> At the end of letter is my source code.
> My questions are:
> If I declare a global multi-dimension array, how could I assign it
> value fast later in my local function?
> I don't want to assign it one by one by for loop, since it seems quite
> inefficient.
>

This is C.

Loops are usually as efficient as it gets. The processor usually needs
to loop, regardless of programming language, and the C statements will
compile to very efficient machine code.

 
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Heikki Kallasjoki
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      11-30-2010
On 2010-11-30, Jens Thoms Toerring <(E-Mail Removed)> wrote:
> miloody <(E-Mail Removed)> wrote:
>> If I declare a global multi-dimension array, how could I assign it
>> value fast later in my local function?
>> I don't want to assign it one by one by for loop, since it seems quite
>> inefficient.

[..]
>> Array[0] = {0x80,0x06,0x00,0x02,0x00,0x00,0x08,0x00};

>
> That doesn't work since "assigning" to an array as a whole is
> noot allowed. The only place something that looks similar is
> allowed is during creation of an array, where you can supply
> data to initialize it. What you could do is to create a tem-
> porary array, initialized with those data, and then use mem-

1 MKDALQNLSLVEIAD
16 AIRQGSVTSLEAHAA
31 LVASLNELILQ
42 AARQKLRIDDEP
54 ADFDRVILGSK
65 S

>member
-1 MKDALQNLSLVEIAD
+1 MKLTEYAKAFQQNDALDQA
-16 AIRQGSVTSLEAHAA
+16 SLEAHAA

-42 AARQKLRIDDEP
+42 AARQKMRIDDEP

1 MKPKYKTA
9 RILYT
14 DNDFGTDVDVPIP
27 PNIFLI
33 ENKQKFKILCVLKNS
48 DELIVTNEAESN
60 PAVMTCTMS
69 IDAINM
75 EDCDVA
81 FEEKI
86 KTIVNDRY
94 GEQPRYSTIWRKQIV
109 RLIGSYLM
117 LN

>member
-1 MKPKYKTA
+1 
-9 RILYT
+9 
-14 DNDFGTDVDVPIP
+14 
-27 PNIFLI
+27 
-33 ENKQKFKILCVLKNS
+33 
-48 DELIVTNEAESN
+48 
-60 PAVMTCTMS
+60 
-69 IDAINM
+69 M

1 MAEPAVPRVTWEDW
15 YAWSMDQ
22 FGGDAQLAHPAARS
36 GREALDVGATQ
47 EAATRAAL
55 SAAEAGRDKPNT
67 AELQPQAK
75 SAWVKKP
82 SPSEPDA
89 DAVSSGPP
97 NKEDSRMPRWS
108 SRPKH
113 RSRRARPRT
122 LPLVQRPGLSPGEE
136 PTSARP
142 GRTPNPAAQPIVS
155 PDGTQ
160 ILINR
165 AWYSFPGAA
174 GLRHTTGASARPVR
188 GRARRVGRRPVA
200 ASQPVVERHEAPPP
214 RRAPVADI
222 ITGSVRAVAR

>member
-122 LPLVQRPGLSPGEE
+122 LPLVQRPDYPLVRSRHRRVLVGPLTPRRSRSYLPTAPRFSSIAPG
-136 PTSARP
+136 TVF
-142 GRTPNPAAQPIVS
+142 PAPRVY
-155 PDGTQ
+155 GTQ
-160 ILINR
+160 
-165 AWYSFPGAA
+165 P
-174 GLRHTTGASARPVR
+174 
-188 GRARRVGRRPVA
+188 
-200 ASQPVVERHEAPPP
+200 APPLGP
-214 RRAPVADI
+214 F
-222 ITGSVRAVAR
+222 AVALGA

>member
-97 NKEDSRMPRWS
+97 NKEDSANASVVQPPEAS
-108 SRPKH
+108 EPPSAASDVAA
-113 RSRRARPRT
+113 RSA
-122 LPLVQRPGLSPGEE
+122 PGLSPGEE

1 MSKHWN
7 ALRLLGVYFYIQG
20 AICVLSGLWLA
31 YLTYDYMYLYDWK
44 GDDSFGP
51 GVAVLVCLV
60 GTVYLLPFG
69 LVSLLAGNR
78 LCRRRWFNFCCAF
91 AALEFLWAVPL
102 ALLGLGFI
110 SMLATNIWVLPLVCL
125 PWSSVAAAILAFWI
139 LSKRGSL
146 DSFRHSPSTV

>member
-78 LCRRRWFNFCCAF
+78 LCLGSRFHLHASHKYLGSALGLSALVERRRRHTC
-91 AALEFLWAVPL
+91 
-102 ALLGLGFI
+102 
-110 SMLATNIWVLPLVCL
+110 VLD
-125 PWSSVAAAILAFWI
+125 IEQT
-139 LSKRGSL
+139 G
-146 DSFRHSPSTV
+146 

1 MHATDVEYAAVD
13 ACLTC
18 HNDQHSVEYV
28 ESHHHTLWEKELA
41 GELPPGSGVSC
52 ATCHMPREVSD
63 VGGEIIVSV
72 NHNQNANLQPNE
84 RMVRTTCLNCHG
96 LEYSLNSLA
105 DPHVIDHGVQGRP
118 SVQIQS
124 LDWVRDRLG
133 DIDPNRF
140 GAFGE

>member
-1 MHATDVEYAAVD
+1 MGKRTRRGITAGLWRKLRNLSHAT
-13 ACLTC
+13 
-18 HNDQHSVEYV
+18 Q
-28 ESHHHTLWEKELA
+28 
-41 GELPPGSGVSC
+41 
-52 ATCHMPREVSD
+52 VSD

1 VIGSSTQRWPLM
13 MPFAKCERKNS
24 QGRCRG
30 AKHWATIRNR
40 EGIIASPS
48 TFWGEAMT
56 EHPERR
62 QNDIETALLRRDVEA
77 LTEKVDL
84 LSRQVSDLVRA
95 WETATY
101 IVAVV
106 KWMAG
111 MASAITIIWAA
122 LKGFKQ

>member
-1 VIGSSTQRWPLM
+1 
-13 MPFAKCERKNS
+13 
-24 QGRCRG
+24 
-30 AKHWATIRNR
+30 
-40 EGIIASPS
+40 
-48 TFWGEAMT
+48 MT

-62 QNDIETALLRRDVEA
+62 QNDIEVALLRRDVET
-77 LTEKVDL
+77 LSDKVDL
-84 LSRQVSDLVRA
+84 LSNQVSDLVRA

> cpy() to copy them to your array, i.e.
>
> int tmp[ ] = {0x80,0x06,0x00,0x02,0x00,0x00,0x08,0x00};
> memcpy( &Array[ 0 ], tmp, sizeof Array[ 0 ] ),
>
> But I would doubt a bit that this is much faster than a for
> loop, at least with such short arrays.


FWIW (and it's not W much), my particular version of gcc on this
particular machine, with -O3, for the following two functions:

---
#include <string.h>
extern int array[3][8];

void update_array1(void)
{
int values[8] = {0x80, 0x06, 0x00, 0x02, 0x00, 0x00, 0x08, 0x00};
int i;
for (i = 0; i < 8; i++)
array[0][i] = values[i];
}

void update_array2(void)
{
int values[8] = {0x80, 0x06, 0x00, 0x02, 0x00, 0x00, 0x08, 0x00};
memcpy(array[0], values, sizeof values);
}
---

.... generates somewhat different code. To summarize, in update_array1
it has opted to unroll the loop into 8 "movl" instructions that move a
constant 32-bit value into array+offset; for update_array2 it instead
decided to first move those constants to stack, then use 64-bit "movq"
instructions to move the data (via a register) to the array. One
speculates this is because the built-in memcpy insists on having an
address to copy values from. As always, which one is faster probably
depends on the circumstances, but it's not too far-fetched to think that
the simple loop might easily win here.

(Incidentally, in case the values are constant like that,
---
void update_array3(void)
{
static const int values[8] = { /* ... */ };
memcpy(array[0], values, sizeof values);
}
---
compiles into yet another version, which does 4 64-bit memory reads and
writes.

Apologies for straying rather far off the topic of c.l.c.)

--
Heikki Kallasjoki
email: echo 'zfs+es_t_i@n_u.zf' | tr zen_muftis fuze_mints